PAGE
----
Video: Orchid Collective, Lay Like A Stone

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Orchid Collective (love that name) are from Dublin, Ireland. I have watched three different videos for this song – Lay Like A Stone, their second single – and while I love all of them, I picked this one so you could actually see them playing. That it’s filmed in black and white adds some nice atmosphere and texture to an already melancholy song. The other two are: this one, which is the official video, and perfectly captures the loneliness of struggling in a big city (and is thus SUPER sad) and this one, which is actually my favorite – just the band and their back-up singers, standing in a circle in a largely deserted and possibly rain-damp public square, nailing those beautiful harmonies.

Three Songs From: Wintersleep

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One of the ways I find new music is to go to the Soundcloud pages of labels of bands I like and see who else they have on their roster. And thus I have stumbled over Wintersleep, who, like The Dirty Nil (scrappy little band of my heart, Frozen North division), are Canadian and signed to Dine Alone Records. I am extremely late to the party – Wintersleep have been a band since 2001 and have won a Juno award! – but, you know, better late than not at all. Their next record, The Great Detachment, will be out March 4, and they’re stopping through SXSW later in the month. Here’s a three song sampler, featuring Amerika, Santa Fe and Territory. All three songs are solid; I’m particularly partial to Amerika because . . . because I feel like it’s been a really long time since I’ve heard song like this, a little bit anthemic, a little bit of sledgehammer running through the bottom. All I can tell you is I think I’ve listened to it five times in a row and I’m still a little bit confused by the lyrics, but I also mostly don’t care. I’m vibrating on … Continue reading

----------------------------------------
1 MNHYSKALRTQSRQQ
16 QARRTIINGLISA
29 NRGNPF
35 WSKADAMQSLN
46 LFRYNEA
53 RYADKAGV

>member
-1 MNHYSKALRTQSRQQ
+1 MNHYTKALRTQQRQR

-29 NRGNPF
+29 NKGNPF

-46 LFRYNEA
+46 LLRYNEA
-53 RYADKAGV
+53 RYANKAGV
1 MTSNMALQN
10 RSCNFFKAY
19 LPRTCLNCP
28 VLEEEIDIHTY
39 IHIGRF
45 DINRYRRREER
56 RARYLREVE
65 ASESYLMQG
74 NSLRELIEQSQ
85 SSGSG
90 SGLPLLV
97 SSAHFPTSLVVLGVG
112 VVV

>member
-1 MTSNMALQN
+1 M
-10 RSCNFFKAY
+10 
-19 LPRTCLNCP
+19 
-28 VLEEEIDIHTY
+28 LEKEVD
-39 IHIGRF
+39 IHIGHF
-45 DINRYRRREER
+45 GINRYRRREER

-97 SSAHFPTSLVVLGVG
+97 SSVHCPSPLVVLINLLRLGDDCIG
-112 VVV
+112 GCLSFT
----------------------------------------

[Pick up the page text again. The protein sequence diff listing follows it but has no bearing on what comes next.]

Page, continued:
The Longest Day in History, David C Clements

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After a several years of fits and starts and bits and pieces, David C. Clements has at long last released his first official full length record. It’s called The Longest Day In History and it’s mostly new material – I say mostly because some of the previous fits and stars (Oh Child and Hurricane) are included. The short version: it’s lovely, and if you’re into folk and singer-songwriters you need to jump over to his bandcamp and snag it right now. The long(er) version is: these songs make me homesick for the pit, for people jammed in to a small space but still clapping and singing and stomp-swaying, caught up in the rush of music and lights, to happy to do anything but dance. And for the same crowd, quiet and hushed during the slower songs, letting familiar chords expand and swell and break their hearts all over again, the way they like best. Here are the two songs he has up as teasers: I’m Still Alive, and it’s for the come-down, when you’ve survived the hell and the high water and have got your happy ending: you’re starting over. The Longest Day In History by David C Clements This … Continue reading

Video Grab Bag: David Bowie

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Several years ago, at the end of a long conversation about Elvis Presley, and specifically the world’s response to his death, a friend of mine asked me: “Who’s our Elvis? Whose death will stop the world like his?” We mulled and debated and left the question open. At 1:30 this morning I rolled over and checked the Internet and got the answer. I texted the friend this afternoon, to say: This is it. Our Elvis has died. David Bowie has left us, and I have to tell y’all, I don’t even know where to start. At the beginning, I guess, or what was the beginning for me: Dance Magic Dance from Labyrinth: I don’t remember when I first heard Let’s Dance, title track of the 1983 record, but it has always been one of my favorites. Here he is singing it, as well as one other song that comes first, with Tina Turner: Jumping backwards a little bit, this is Beauty and the Beast, from Heroes (1977), which I stumbled over probably ten years ago, and half a story fell fully formed into my head. I still haven’t written it down, but it’s there. Space Oddity, from David Bowie (1969) … Continue reading